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Possible Duplicate:
How to ensure an event is only subscribed to once

Sometimes I want to attach an event handler but I'm not sure if I've done it already to that object. My workaround is to remove it using -= then add it using += . Is there a better way?

Edit: The reason I want to make sure not to do it twice (or more) is that if I do, it will get fired twice (or more)

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marked as duplicate by Tim Cooper, Kev Jul 29 '12 at 13:59

This question has been asked before and already has an answer. If those answers do not fully address your question, please ask a new question.

My advice: become sure. Why are you in a situation where you don't know the state of your own program? – Eric Lippert Jul 7 '09 at 2:11
Don't get me wrong, but you have a bigger problem on your hand than making sure there is only one event handler. I mean, if it's your own code, how would you NOT know that you have already added an event handler? – SolutionYogi Jul 7 '09 at 2:13
Well, Eric beat me to it. :) – SolutionYogi Jul 7 '09 at 2:14

3 Answers 3

The solution of removing an event and then adding it can blow up in a multithreaded scenario, where you can effectively end up either adding duplicates or exceptioning out.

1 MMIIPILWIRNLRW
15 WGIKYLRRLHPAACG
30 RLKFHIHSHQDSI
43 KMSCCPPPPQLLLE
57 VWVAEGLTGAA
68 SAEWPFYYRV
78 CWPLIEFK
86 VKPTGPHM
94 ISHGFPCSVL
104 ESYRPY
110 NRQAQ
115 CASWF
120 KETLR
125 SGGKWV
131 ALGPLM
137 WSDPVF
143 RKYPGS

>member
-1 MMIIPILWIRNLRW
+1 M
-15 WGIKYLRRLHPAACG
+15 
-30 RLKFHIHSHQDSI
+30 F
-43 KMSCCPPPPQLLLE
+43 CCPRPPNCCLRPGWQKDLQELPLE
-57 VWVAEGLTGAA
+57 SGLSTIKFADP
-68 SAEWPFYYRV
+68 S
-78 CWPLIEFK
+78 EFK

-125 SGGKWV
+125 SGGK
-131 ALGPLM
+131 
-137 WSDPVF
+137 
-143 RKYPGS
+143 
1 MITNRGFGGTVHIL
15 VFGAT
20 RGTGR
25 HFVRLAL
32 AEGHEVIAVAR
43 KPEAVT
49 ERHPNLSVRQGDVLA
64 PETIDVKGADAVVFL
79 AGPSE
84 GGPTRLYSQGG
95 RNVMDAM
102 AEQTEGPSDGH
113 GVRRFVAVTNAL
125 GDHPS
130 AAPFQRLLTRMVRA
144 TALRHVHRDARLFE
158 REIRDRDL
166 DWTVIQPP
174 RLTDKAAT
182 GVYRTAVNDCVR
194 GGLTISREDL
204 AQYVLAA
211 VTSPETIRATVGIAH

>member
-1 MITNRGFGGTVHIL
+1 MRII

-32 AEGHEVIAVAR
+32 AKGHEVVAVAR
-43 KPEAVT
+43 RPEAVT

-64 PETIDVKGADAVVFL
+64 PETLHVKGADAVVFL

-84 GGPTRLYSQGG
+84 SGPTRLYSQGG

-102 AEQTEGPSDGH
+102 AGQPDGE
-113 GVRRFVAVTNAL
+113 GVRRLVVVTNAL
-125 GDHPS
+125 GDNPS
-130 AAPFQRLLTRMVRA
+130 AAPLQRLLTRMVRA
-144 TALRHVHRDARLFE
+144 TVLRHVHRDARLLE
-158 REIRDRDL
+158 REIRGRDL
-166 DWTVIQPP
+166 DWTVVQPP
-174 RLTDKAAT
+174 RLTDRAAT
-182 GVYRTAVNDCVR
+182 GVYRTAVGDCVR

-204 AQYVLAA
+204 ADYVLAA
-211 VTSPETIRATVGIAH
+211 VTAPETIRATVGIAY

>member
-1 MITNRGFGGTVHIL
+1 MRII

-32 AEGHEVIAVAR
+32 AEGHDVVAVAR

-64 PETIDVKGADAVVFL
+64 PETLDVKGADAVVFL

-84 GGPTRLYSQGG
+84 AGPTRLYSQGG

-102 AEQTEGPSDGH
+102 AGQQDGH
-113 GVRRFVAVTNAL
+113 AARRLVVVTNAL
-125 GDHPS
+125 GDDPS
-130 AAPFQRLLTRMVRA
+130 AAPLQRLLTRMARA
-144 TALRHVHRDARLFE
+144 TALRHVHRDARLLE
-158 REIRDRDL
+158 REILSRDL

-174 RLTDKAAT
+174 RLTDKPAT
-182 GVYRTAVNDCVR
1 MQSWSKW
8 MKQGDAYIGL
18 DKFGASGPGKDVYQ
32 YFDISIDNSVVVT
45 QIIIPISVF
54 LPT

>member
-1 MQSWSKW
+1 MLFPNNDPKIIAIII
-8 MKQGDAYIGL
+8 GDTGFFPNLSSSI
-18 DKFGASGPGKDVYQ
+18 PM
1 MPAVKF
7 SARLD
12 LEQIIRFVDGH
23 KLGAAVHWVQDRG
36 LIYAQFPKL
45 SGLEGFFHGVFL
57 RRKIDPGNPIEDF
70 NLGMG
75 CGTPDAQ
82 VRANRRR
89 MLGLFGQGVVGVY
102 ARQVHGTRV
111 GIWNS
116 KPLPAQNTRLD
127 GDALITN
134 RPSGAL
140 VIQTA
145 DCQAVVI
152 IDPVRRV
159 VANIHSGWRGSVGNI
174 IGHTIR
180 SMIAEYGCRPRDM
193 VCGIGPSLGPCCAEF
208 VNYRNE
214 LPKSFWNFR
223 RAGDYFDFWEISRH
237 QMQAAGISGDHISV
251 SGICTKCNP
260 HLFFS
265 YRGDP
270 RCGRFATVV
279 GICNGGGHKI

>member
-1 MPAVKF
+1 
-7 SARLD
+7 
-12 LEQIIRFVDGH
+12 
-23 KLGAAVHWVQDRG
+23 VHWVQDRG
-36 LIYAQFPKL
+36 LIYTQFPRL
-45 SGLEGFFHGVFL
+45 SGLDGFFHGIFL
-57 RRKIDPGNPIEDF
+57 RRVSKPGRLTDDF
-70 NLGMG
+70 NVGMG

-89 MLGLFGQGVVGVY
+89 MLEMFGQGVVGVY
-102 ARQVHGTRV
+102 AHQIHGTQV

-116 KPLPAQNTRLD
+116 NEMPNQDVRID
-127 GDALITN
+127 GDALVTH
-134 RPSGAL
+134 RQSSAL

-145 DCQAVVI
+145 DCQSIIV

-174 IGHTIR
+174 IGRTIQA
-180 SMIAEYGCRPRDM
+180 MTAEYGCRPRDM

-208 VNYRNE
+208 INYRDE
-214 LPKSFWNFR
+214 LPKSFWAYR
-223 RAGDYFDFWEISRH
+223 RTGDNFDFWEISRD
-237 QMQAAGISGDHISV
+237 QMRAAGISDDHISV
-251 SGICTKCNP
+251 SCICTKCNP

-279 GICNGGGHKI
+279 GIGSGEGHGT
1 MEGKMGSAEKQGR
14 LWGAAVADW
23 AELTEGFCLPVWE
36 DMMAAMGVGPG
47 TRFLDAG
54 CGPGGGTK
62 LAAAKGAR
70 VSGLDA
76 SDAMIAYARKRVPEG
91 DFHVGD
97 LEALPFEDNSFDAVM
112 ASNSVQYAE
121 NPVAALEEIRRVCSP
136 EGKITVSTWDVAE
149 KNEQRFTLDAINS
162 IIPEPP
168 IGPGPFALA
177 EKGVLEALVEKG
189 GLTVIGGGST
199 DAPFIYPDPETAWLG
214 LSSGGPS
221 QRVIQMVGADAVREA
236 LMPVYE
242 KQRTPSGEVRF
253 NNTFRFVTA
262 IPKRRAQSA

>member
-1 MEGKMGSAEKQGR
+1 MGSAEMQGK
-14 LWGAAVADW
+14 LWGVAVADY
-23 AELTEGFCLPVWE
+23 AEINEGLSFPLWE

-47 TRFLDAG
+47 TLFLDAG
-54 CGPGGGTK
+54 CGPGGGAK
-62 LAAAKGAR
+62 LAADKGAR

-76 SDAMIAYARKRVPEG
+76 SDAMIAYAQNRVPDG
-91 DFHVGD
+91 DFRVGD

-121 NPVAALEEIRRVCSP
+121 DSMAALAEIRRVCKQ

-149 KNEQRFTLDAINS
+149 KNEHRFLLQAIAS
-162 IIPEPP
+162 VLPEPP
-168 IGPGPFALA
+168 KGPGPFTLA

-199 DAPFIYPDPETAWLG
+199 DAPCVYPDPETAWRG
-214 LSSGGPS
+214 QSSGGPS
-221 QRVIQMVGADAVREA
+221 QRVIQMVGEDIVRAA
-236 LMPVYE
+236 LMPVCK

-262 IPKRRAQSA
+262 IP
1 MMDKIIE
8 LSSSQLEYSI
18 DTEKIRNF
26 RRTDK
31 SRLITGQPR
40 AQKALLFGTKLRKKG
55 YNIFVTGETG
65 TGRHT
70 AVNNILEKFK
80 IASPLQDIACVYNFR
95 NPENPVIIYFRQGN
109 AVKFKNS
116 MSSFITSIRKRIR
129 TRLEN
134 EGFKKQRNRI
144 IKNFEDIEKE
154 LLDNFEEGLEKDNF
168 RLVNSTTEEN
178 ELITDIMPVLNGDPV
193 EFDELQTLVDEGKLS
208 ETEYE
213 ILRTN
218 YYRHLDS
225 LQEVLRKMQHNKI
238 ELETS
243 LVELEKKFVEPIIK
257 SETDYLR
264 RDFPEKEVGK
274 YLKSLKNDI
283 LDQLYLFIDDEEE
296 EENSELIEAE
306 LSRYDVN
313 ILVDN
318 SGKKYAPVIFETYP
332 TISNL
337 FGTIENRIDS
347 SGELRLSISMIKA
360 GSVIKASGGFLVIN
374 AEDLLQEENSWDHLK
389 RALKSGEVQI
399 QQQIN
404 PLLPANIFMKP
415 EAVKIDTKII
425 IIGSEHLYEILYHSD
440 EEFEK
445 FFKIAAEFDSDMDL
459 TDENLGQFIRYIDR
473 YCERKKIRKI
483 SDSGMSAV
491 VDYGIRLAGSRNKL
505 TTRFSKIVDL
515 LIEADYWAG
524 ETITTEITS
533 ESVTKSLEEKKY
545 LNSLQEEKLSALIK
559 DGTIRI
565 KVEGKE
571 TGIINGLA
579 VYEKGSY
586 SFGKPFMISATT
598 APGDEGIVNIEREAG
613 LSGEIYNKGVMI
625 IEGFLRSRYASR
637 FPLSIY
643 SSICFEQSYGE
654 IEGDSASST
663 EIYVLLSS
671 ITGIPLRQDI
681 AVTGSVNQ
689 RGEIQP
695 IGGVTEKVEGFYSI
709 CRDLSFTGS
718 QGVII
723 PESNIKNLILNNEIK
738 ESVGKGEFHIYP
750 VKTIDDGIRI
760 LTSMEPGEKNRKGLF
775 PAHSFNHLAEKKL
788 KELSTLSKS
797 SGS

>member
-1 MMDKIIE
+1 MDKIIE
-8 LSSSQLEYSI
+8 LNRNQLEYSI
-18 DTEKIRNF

You can implement add and remove on your event, but that comes with its own caveats.

If you really only need a single cast type action, you can consider just passing an Action around and calling it when needed, this saves on some of the difficult edge cases you get with events.

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So, I am assuming you are not in control of the class that raises the event and you can't check it there. If you need run-time checking whether or not you've already registered for an event on the sink side only, you could centralize your registration in a method that checks if you've already signed up, something like ...

private void RegisterForEvent()
  lock( _registerLock )
    if( !_iveDoneThisAlready )
      _iveDoneThisAlready = true;
      // register for Event here

But, your code would have to agree to that convention. There is nothing forcing a registrant to call this method instead of +=.

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Did you try this:

public event MyClickHandler Click = delegate {}; // add empty delegate!

More details checkout: Hidden Features of C#?

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